If the specified wlan_type is ctl, then valid wlan_subtypes are: ps-poll, rts, cts, ack, cf-end and cf-end-ack.
If the specified wlan_type is data, then valid wlan_subtypes are: data, data-cf-ack, data-cf-poll, data-cf-ack-poll, null, cf-ack, cf-poll, cf-ack-poll, qos-data, qos-data-cf-ack, qos-data-cf-poll, qos-data-cf-ack-poll, qos, qos-cf-poll and qos-cf-ack-poll.
subtype wlan_subtype
True if the IEEE 802.11 frame subtype matches the specified wlan_subtype and frame has the type to which the specified wlan_subtype belongs.
dir dir
True if the IEEE 802.11 frame direction matches the specified dir. Valid directions are: nods, tods, fromds, dstods, or a numeric value.
vlan [vlan_id]
True if the packet is an IEEE 802.1Q VLAN packet. If [vlan_id] is specified, only true if the packet has the specified vlan_id. Note that the first vlan keyword encountered in expression changes the decoding offsets for the remainder of expression on the assumption that the packet is a VLAN packet. The vlan [vlan_id] expression may be used more than once, to filter on VLAN hierarchies. Each use of that expression increments the filter offsets by 4.
For example:
vlan 100 && vlan 200
    

filters on VLAN 200 encapsulated within VLAN 100, and
vlan && vlan 300 && ip
    

filters IPv4 protocols encapsulated in VLAN 300 encapsulated within any higher order VLAN.
tcp, udp, icmp
Abbreviations for:
ip proto p or ip6 proto p
    

where p is one of the above protocols.
expr relop expr
True if the relation holds, where relop is one of >, <, >=, <=, =, !=, and expr is an arithmetic expression composed of integer constants (expressed in standard C syntax), the normal binary operators [+, -, *, /, &, |, <<, >>], a length operator, and special packet data accessors. Note that all comparisons are unsigned, so that, for example, 0x80000000 and 0xffffffff are > 0. To access data inside the packet, use the following syntax:
proto [ expr : size ]
    

Proto is one of ether, fddi, tr, wlan, ppp, slip, link, ip, arp, rarp, tcp, udp, icmp, ip6 or radio, and indicates the protocol layer for the index operation. ( ether, fddi, wlan, tr, ppp, slip and link all refer to the link layer. radio refers to the "radio header" added to some 802.11 captures.) Note that tcp, udp and other upper-layer protocol types only apply to IPv4, not IPv6 (this will be fixed in the future). The byte offset, relative to the indicated protocol layer, is given by expr. Size is optional and indicates the number of bytes in the field of interest; it can be either one, two, or four, and defaults to one. The length operator, indicated by the keyword len, gives the length of the packet.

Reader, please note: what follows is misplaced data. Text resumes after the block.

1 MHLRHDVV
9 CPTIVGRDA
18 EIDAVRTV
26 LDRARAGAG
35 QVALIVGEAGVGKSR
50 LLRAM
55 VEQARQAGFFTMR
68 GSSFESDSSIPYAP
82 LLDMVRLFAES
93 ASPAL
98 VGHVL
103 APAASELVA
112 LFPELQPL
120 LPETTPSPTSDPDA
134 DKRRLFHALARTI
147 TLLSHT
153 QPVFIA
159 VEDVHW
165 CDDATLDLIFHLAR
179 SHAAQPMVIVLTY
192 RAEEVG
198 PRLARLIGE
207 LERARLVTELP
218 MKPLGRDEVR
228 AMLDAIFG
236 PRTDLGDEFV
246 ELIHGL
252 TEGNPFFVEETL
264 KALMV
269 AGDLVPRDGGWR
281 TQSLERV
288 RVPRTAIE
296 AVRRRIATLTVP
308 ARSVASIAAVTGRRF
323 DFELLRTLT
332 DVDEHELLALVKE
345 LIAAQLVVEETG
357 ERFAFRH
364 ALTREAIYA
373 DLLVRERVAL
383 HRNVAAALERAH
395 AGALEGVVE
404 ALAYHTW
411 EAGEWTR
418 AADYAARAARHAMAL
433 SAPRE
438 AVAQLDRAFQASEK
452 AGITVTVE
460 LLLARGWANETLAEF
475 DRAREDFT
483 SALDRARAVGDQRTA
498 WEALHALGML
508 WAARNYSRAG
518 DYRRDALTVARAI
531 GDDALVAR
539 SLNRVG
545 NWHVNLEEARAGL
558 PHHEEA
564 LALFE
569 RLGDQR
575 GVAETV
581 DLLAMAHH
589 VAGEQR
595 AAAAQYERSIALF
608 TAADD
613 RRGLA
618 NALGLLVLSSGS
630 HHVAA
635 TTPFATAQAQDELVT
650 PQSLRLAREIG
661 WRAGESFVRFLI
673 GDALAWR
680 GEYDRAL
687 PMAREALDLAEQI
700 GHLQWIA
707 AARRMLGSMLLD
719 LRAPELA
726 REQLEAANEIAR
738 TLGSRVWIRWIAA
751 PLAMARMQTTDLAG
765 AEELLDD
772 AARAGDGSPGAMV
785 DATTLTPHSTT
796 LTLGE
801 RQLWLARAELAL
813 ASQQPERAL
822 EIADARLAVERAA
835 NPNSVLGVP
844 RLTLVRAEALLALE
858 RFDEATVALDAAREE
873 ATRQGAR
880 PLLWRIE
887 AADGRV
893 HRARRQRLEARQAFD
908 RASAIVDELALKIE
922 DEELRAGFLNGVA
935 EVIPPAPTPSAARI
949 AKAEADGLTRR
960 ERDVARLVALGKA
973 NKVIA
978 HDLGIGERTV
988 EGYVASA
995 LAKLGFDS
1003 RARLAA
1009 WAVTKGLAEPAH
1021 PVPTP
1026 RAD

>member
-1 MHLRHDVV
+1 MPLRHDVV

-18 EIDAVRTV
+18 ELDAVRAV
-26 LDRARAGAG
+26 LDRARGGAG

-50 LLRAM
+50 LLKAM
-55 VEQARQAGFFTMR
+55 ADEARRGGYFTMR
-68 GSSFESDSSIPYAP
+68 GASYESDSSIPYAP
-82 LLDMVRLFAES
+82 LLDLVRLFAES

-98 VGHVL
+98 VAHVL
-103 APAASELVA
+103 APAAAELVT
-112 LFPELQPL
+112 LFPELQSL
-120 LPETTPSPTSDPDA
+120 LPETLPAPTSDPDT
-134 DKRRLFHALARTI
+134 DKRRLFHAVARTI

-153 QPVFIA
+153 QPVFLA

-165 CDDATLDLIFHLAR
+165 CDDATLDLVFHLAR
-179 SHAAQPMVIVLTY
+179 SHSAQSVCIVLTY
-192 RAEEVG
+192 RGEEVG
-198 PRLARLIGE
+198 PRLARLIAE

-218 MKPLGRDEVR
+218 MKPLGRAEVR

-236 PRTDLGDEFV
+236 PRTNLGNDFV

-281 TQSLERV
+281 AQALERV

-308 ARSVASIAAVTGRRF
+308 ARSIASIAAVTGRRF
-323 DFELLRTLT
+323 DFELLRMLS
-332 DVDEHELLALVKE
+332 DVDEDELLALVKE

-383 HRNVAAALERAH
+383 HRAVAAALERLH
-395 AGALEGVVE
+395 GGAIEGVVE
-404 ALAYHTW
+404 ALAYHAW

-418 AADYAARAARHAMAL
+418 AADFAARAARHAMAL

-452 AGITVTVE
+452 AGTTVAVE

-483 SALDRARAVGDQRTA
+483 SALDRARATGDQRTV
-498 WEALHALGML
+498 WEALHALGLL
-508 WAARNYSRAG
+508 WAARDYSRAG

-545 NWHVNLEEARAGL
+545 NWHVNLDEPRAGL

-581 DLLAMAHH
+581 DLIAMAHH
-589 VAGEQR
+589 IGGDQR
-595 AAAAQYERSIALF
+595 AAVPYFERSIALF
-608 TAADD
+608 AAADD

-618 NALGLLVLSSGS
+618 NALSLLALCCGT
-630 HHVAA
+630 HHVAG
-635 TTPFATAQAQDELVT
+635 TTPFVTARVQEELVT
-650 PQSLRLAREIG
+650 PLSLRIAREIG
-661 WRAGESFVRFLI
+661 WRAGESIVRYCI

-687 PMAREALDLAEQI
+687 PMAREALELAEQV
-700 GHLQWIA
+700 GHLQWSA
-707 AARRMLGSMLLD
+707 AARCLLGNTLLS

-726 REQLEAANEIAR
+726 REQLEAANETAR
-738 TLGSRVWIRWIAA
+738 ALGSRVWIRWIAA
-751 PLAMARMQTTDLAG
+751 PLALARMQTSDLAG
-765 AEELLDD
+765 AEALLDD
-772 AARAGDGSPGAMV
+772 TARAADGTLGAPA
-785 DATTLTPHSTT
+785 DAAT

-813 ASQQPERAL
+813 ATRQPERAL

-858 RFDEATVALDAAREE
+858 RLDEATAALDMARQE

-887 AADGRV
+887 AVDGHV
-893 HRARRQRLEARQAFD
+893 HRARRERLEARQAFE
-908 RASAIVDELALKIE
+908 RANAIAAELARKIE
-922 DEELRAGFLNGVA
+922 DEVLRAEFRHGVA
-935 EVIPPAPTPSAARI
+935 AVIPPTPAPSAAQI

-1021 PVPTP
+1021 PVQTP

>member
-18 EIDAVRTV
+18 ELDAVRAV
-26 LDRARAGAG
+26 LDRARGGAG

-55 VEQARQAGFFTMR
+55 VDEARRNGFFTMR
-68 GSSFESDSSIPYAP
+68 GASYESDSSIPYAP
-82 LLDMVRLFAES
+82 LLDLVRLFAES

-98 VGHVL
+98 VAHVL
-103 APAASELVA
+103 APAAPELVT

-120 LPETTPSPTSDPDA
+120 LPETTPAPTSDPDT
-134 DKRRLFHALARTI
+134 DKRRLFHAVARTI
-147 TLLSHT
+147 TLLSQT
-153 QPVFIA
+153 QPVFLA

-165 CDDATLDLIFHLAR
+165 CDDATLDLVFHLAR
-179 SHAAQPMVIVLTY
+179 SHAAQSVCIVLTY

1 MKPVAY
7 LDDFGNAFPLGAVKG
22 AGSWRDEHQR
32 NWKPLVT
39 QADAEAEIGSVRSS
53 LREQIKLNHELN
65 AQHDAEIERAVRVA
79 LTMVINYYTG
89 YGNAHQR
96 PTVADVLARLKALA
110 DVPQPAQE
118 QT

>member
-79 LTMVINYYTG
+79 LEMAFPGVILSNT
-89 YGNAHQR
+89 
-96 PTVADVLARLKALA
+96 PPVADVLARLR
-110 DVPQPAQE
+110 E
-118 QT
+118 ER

For example, ` ether[0] & 1 != 0' catches all multicast traffic. The expression ` ip[0] & 0xf != 5' catches all IPv4 packets with options. The expression ` ip[6:2] & 0x1fff = 0' catches only unfragmented IPv4 datagrams and frag zero of fragmented IPv4 datagrams. This check is implicitly applied to the tcp and udp index operations. For instance, tcp[0] always means the first byte of the TCP header, and never means the first byte of an intervening fragment.
Some offsets and field values may be expressed as names rather than as numeric values. The following protocol header field offsets are available: icmptype (ICMP type field), icmpcode (ICMP code field), and tcpflags (TCP flags field).
The following ICMP type field values are available: icmp-echoreply, icmp-unreach, icmp-sourcequench, icmp-redirect, icmp-echo, icmp-routeradvert, icmp-routersolicit, icmp-timxceed, icmp-paramprob, icmp-tstamp, icmp-tstampreply, icmp-ireq, icmp-ireqreply, icmp-maskreq, icmp-maskreply.
The following TCP flags field values are available: tcp-fin, tcp-syn, tcp-rst, tcp-push, tcp-ack, tcp-urg.
Primitives may be combined using:
A parenthesized group of primitives and operators (parentheses are special to the Shell and must be escaped).
Negation (`!' or `not').
Concatenation (`&&' or `and').
Alternation (`||' or `or').
Negation has highest precedence. Alternation and concatenation have equal precedence and associate left to right. Note that explicit and tokens, not juxtaposition, are now required for concatenation.
If an identifier is given without a keyword, the most recent keyword is assumed. For example,
not host vs and ace

is short for
not host vs and host ace

which should not be confused with
not ( host vs or ace )

To select all packets arriving at or departing from sundown:
host sundown
To select traffic between helios and either hot or ace:
host helios and \( hot or ace \)
To select all IP packets between ace and any host except helios:
ip host ace and not helios
To select all traffic between local hosts and hosts at Berkeley:
net ucb-ether
To select all ftp traffic through internet gateway snup:
gateway snup and (port ftp or ftp-data)
To select traffic neither sourced from nor destined for local hosts (if you gateway to one other net, this stuff should never make it onto your local net).
ip and not net localnet
To select the start and end packets (the SYN and FIN packets) of each TCP conversation that involves a non-local host.
tcp[tcpflags] & (tcp-syn|tcp-fin) != 0 and not src and dst net localnet
To select all IPv4 HTTP packets to and from port 80, i.e. print only packets that contain data, not, for example, SYN and FIN packets and ACK-only packets. (IPv6 is left as an exercise for the reader.)
tcp port 80 and (((ip[2:2] - ((ip[0]&0xf)<<2)) - ((tcp[12]&0xf0)>>2)) != 0)
To select IP packets longer than 576 bytes sent through gateway snup:
gateway snup and ip[2:2] > 576
To select IP broadcast or multicast packets that were not sent via Ethernet broadcast or multicast:
ether[0] & 1 = 0 and ip[16] >= 224
To select all ICMP packets that are not echo requests/replies (i.e., not ping packets):
icmp[icmptype] != icmp-echo and icmp[icmptype] != icmp-echoreply

pcap(3), tcpdump(8)

The original authors are:
Van Jacobson, Craig Leres and Steven McCanne, all of the Lawrence Berkeley National Laboratory, University of California, Berkeley, CA.
2008-01-06 OpenBSD-6.1